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Denmark to Send Immigrants to Rwanda

Denmark borders
Denmark to Send Immigrants to Rwanda. Credit: Erich Jacobi/ Wikimedia Commons CC BY-SA 4.0

Rather than allowing immigrants to live in Denmark, they will be sent to Rwanda, where Danish officials will manage their asylum cases.

In a joint declaration on bilateral cooperation, the two nations stated that they were  “exploring the establishment of a program through which spontaneous asylum seekers arriving in Denmark may be transferred to Rwanda for consideration of their asylum applications.”

The statement added that it would also offer “the option of settling in Rwanda.” The declaration was made public on the website of the Danish Ministry of Immigration and Integration.

The fact that Rwanda now explicitly indicates that it wishes to receive Danish asylum seekers takes the collaboration agreement beyond the two nations’ prior announcement of a partnership arrangement in 2021.

Denmark‘s intention to construct an offshore or “third-country” refugee center was discussed in earlier statements in more general terms.

Kaare Dybvad Bek and Flemming Miller Mortensen, Danish foreign development and immigration ministers, are currently in Rwanda, where they conducted a news conference on Friday to announce the new deal.

The ruling Social Democratic Party has long expressed a desire to establish an offshore asylum center. The Danish Foreign Ministry has declared the opening of a local office in Kigali, where two of the ministry’s diplomats would be stationed beginning later this year.

Developing Refugee Waiting Centers Outside of Europe

In June 2021, Denmark, which is renowned for having one of Europe’s strictest immigration policies, established legislation allowing it to open refugee waiting centers outside of Europe where applicants can dwell while their cases are being reviewed.

Applicants for asylum still need to present themselves in person at the Danish border before being flown to the reception facility abroad. According to the declaration, the two countries are collaborating to make it possible for asylum seekers to remain in Rwanda once their applications have been adjudicated.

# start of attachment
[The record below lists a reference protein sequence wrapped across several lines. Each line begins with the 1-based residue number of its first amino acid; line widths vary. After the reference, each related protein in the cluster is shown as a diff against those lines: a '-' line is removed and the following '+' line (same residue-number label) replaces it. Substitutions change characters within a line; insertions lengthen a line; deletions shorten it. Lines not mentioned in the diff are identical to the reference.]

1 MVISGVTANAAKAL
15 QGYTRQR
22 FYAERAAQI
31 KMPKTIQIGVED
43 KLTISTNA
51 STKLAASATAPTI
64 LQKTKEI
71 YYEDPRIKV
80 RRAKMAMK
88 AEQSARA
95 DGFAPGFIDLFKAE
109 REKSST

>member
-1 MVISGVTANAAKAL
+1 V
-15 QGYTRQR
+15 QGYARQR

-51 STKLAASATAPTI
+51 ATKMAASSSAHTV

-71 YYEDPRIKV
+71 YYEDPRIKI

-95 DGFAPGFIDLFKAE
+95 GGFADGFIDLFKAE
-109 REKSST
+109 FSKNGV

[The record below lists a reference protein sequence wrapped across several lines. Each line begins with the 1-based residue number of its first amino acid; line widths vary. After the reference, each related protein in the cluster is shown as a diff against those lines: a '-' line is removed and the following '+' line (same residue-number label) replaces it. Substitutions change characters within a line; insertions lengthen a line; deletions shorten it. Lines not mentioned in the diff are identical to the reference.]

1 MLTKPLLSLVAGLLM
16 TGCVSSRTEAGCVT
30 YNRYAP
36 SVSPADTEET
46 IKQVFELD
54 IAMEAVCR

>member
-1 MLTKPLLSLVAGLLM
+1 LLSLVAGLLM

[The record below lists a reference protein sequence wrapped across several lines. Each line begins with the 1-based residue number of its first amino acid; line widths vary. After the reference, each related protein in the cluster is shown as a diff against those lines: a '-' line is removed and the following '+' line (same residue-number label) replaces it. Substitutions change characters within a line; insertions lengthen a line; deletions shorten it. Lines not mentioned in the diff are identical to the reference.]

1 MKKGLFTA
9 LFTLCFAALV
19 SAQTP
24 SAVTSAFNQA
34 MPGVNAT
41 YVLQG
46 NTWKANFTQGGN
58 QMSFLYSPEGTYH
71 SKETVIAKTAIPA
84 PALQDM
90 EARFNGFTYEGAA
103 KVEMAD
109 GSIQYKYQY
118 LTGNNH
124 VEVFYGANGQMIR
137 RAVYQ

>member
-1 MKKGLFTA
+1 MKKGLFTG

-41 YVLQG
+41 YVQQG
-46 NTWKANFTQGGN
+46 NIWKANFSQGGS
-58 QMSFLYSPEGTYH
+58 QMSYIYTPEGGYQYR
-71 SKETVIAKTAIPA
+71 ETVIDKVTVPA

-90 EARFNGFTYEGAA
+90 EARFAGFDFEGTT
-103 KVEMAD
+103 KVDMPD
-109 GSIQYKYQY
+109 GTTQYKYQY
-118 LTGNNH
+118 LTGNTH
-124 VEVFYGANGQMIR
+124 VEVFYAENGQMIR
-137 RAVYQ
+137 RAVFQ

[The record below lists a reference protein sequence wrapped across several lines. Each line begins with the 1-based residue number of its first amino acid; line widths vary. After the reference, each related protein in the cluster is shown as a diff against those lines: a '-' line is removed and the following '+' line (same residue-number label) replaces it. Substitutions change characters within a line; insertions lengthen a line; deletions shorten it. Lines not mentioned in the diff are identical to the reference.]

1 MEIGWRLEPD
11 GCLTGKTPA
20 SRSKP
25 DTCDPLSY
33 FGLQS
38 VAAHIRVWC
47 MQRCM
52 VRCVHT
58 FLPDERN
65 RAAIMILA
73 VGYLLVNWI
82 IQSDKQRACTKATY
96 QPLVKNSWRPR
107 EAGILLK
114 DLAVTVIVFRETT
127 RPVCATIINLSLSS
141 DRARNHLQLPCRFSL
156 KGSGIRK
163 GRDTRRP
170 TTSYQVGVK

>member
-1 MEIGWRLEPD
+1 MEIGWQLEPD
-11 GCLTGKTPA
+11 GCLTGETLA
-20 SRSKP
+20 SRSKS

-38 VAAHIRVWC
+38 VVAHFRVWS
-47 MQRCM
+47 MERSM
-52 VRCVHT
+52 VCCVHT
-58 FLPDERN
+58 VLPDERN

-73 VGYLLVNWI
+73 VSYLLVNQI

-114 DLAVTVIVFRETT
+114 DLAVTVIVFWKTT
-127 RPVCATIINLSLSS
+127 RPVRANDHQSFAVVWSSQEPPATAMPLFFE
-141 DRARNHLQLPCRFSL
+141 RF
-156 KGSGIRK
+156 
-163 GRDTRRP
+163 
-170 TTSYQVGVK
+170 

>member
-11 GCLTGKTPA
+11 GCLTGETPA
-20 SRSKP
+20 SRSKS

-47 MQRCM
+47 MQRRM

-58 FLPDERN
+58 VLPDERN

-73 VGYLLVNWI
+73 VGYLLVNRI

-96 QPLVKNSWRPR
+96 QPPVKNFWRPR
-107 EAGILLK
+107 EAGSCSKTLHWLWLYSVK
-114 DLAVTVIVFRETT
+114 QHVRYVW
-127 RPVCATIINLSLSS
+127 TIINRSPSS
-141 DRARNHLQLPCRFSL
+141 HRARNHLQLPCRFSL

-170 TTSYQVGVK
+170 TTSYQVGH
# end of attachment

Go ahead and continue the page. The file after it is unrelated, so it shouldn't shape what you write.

The two nations promise to “facilitate international dialogue” about the “dysfunctional” asylum system they see as the current reality by speaking with the EU Commission and other international organizations.

In a press release, Bek stated, “We are working hard to create a fairer asylum system and we have continuously taken new steps.” 

“At the same time,” he said, “it is important that we [not] rush anything through but instead do our work thoroughly and reach an agreement that complies with Denmark’s and Rwanda’s international obligations.”

Due to Denmark’s opt-out from EU law, the EU does not collaborate with Denmark on regulations pertaining to asylum and border control, though this does not apply to visa rules and the Schengen area.

UK Along Same Lines

The UK government’s plan to also transfer certain asylum seekers to Rwanda is being challenged in the High Court.

According to the government, this would lower the number of people crossing the English Channel. However, some are skeptical of Rwanda’s eligibility due to issues with its human rights record.

One-Way Ticket to Rwanda

Asylum seekers will be sent to Rwanda on a one-way ticket during the five-year experiment in order to submit an asylum application there. They might be given permission to remain in Rwanda as refugees. If not, they may petition for residency there based on different reasons or apply for asylum in a “safe third country.”

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